"We of the Christian Apologetics Alliance write to you today to thank you for all you are doing to equip the body of Christ in the midst of a faith crisis that is evident in the rise of the “Nones”–those who claim no religious affiliation.  We know you are aware of the problem, and of the need for those with questions to have answers. If we put all of our voices together, perhaps they will hear that there are answers and seek them? Will you add your voice to this petition and proclaim that you are committed to learning and equipping your church with apologetics?"
Click HERE for the petition.

Thank you and have an Intelligent Faith!!

THE APOLOGETIC OF THE APOLOGIST

A starting point for taking on the responsibility of the work of Christian apologetics is recognizing the role that living out a disciplined Christian life plays. Even a brief examination of the Scriptures reveals this striking imperative: one may not divorce the content of apologetics from the character of the apologist. Apologetics derives from the Greek wordapologia, “to give an answer.” 1 Peter 3:15 gives us the defining statement: “But in your hearts set apart Christ as Lord. Always be prepared to give an answer (apologia) to everyone who asks you to give the reason for the hope that you have. But do this with gentleness and respect.”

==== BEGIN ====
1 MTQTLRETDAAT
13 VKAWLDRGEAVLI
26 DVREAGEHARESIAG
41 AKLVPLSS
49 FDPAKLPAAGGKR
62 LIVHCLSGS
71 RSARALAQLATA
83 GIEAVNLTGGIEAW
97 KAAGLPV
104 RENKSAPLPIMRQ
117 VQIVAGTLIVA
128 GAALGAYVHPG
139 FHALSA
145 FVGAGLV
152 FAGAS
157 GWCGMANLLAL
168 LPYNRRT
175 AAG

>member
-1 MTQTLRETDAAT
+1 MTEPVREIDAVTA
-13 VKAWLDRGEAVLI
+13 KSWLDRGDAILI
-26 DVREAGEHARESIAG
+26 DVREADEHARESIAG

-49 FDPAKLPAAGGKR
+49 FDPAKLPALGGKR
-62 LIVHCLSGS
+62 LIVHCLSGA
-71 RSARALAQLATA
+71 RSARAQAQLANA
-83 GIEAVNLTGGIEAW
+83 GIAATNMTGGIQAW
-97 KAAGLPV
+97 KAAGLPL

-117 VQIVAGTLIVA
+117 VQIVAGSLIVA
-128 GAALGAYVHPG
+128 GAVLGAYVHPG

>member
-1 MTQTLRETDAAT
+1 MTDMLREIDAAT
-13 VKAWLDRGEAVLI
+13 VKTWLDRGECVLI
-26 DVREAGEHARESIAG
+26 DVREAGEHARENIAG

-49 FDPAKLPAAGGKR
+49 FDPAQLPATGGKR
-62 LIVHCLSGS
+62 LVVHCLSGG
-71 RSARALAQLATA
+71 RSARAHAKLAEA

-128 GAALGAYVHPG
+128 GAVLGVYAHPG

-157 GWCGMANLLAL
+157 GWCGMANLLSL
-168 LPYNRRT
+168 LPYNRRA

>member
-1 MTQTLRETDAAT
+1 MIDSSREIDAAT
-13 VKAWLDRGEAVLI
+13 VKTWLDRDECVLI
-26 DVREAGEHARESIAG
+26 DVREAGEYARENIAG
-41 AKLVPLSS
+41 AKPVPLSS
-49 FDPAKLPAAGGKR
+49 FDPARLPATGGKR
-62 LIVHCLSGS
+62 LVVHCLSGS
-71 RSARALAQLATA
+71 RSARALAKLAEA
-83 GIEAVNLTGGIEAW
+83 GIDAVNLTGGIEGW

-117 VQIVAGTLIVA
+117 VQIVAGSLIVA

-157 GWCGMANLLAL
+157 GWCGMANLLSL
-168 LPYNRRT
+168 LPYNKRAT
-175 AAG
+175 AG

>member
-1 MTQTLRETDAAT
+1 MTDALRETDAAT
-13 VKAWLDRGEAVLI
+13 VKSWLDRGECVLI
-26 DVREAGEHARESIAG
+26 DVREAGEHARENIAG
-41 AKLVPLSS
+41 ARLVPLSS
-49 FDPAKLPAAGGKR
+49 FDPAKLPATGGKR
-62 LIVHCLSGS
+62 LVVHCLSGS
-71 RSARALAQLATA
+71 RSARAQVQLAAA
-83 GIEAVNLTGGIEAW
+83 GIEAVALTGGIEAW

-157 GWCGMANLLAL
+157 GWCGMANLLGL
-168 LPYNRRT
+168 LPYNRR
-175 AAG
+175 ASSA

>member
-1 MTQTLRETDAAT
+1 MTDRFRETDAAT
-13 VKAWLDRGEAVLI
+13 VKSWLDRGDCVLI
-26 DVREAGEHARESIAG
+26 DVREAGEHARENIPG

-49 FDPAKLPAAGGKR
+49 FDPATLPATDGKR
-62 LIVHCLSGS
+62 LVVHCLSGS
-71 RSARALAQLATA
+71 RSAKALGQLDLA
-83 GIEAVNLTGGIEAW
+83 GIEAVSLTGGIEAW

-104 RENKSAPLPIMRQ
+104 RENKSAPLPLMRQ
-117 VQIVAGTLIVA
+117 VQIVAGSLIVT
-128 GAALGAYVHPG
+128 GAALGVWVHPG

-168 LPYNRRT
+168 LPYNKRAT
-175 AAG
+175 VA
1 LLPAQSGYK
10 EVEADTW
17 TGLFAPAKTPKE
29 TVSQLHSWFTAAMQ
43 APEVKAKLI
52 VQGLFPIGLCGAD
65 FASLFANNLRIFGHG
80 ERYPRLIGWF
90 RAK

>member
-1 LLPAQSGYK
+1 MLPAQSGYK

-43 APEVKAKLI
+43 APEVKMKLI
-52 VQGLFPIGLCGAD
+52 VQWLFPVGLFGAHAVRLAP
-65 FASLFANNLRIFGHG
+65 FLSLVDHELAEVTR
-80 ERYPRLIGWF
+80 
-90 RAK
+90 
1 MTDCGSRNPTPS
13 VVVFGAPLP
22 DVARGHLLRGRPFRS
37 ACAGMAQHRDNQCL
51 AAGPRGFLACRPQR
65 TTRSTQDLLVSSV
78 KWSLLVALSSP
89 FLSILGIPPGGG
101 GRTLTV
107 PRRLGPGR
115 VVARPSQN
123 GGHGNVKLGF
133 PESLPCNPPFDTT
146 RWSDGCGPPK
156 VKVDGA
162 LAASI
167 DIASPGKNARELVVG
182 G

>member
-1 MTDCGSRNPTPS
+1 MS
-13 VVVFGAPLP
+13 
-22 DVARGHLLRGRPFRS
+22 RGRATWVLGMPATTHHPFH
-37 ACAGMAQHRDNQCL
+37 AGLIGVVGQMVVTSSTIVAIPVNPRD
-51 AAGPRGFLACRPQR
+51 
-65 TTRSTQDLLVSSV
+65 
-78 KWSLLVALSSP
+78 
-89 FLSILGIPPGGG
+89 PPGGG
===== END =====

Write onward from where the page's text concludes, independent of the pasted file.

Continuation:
I have always found this to be such a fascinating verse because the apostle Peter, under the inspiration of the Holy Spirit, knew the hazards and the risks of being an answer-bearer to the sincere questions that people would pose of the gospel. Indeed, when one contrasts the answers of Jesus to any of his detractors, it is not hard to see that their resistance is not of the mind but rather of the heart. Furthermore, I have little doubt that the single greatest obstacle to the impact of the gospel has not been its inability to provide answers, but the failure on our part to live it out. The Irish evangelist Gypsy Smith once said, “There are five Gospels: Matthew Mark, Luke, John, and the Christian, and some people will never read the first four.” In other words, apologetics is often first seen before it is heard.